More news from the primate world -- the same natural realm that brought you peaceful sex-positive matriarchal bonobos. Today's headline is about chimpanzees, which, according to a new anthropological report, routinely pursue sexual congress with the oldest females in their troop.
The results of the study came as a surprise to human academics. According to Agence France-Presse, "The startling discovery -- especially when contrasted with the sexual proclivities of humans, a close evolutionary cousin -- suggests that socialization plays a larger role in male-female relations than is commonly assumed." In other words, the male human's tendency to aim younger is "a derived human trait, probably due to the tendency to form long-term relationships between couples," Boston University anthropologist Martin Muller concluded.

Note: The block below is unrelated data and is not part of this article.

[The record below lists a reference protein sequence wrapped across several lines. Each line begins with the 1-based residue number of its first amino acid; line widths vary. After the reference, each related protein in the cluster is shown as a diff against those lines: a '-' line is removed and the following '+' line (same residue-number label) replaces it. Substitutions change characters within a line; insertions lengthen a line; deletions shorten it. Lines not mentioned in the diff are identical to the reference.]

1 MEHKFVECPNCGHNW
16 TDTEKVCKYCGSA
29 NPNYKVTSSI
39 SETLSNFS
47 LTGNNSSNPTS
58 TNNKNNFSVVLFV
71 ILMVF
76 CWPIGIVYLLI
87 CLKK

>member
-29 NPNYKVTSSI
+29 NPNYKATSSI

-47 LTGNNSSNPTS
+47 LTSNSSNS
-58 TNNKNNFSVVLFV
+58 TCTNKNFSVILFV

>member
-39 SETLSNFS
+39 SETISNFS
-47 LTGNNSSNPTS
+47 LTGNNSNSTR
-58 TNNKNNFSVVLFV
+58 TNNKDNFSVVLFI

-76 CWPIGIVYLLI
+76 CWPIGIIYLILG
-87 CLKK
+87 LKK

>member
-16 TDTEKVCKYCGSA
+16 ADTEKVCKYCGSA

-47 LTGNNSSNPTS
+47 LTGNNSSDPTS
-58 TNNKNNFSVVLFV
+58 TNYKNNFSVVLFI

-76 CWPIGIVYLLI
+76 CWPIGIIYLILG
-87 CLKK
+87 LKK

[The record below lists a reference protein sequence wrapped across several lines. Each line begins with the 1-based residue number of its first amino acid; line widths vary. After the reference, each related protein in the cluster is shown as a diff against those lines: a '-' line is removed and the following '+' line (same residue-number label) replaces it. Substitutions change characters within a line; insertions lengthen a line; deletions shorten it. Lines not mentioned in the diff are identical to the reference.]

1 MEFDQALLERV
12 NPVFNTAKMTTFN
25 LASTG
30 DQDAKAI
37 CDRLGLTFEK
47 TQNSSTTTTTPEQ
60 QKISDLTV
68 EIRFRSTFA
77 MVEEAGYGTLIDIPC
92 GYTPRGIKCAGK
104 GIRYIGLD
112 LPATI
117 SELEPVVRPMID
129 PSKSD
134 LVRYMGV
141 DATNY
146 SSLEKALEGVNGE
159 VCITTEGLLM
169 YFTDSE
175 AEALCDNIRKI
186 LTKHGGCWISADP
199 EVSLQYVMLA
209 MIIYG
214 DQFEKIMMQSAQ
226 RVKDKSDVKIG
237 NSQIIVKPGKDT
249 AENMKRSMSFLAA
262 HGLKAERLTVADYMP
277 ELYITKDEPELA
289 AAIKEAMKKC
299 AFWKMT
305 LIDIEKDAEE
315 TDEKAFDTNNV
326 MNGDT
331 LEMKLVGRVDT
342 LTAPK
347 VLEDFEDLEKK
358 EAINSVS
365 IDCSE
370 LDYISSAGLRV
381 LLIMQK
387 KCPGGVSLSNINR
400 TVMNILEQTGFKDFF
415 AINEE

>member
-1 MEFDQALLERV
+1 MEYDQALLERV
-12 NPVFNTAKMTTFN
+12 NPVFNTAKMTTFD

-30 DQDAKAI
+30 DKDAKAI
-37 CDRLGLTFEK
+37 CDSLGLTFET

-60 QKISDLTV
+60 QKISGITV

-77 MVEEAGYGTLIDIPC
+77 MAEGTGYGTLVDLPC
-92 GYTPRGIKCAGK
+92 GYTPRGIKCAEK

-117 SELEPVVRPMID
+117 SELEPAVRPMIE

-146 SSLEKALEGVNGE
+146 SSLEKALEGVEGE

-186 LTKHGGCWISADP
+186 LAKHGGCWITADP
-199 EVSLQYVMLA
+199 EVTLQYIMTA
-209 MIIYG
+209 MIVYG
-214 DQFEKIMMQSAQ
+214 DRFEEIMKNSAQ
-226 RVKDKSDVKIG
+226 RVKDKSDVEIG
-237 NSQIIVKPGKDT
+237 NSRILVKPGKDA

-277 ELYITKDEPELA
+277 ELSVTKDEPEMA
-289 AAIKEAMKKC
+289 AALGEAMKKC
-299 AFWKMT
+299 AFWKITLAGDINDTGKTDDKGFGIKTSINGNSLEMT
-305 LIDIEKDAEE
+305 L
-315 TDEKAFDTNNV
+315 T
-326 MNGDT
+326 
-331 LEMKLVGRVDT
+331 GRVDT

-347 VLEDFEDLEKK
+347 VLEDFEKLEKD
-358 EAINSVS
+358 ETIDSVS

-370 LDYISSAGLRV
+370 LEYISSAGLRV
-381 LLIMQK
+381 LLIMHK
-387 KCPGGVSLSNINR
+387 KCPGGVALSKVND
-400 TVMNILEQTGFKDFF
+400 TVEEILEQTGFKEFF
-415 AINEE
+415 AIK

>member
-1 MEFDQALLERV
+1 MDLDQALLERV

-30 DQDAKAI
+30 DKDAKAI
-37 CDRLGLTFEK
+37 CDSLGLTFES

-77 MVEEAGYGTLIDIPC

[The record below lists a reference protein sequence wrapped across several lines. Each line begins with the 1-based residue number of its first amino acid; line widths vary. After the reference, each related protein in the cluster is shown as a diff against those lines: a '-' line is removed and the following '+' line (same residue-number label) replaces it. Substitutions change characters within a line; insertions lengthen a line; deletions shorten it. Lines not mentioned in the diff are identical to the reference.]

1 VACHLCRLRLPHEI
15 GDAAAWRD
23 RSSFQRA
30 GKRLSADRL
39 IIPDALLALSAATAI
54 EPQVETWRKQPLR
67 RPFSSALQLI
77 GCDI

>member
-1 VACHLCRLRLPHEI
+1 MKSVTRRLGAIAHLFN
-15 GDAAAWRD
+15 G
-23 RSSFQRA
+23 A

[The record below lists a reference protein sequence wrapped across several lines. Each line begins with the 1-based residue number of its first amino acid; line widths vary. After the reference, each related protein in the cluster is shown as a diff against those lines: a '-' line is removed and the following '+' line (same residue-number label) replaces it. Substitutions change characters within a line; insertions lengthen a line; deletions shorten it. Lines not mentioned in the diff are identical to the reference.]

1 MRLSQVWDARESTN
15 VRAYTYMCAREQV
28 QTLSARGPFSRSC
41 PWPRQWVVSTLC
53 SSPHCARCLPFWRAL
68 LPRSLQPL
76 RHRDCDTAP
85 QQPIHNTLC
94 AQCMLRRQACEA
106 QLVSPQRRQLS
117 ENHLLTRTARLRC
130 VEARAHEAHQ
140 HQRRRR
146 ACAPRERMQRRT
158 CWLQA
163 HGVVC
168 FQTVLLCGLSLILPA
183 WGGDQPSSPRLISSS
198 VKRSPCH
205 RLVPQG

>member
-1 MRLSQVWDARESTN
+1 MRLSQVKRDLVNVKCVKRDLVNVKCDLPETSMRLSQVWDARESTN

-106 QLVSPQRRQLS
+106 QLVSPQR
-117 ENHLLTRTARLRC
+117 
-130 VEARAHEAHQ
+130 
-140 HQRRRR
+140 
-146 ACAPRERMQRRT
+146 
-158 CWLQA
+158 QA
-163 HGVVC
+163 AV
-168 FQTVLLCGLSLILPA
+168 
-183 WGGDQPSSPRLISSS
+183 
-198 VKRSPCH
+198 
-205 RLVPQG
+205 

In the chimpanzee world, males will have sex with multiple female partners that have reached sexual maturity and are in heat, but those females who have been around the longest are most likely to arouse interest in the male chimps.
Probably because they know what they're doing.